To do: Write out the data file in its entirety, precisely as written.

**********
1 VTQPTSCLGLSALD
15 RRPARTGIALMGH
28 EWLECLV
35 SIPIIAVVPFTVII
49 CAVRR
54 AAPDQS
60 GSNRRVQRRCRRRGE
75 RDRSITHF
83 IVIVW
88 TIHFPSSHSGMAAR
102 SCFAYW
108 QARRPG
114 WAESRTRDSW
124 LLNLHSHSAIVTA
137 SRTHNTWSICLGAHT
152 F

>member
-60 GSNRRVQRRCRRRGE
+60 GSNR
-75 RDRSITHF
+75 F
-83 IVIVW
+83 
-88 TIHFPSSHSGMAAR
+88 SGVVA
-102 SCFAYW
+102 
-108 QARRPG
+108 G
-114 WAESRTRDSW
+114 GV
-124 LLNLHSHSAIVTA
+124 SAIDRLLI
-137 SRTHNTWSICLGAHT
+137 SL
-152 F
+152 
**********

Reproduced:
1 VTQPTSCLGLSALD
15 RRPARTGIALMGH
28 EWLECLV
35 SIPIIAVVPFTVII
49 CAVRR
54 AAPDQS
60 GSNRRVQRRCRRRGE
75 RDRSITHF
83 IVIVW
88 TIHFPSSHSGMAAR
102 SCFAYW
108 QARRPG
114 WAESRTRDSW
124 LLNLHSHSAIVTA
137 SRTHNTWSICLGAHT
152 F

>member
-60 GSNRRVQRRCRRRGE
+60 GSNR
-75 RDRSITHF
+75 F
-83 IVIVW
+83 
-88 TIHFPSSHSGMAAR
+88 SGVVA
-102 SCFAYW
+102 
-108 QARRPG
+108 G
-114 WAESRTRDSW
+114 GV
-124 LLNLHSHSAIVTA
+124 SAIDRLLI
-137 SRTHNTWSICLGAHT
+137 SL
-152 F
+152 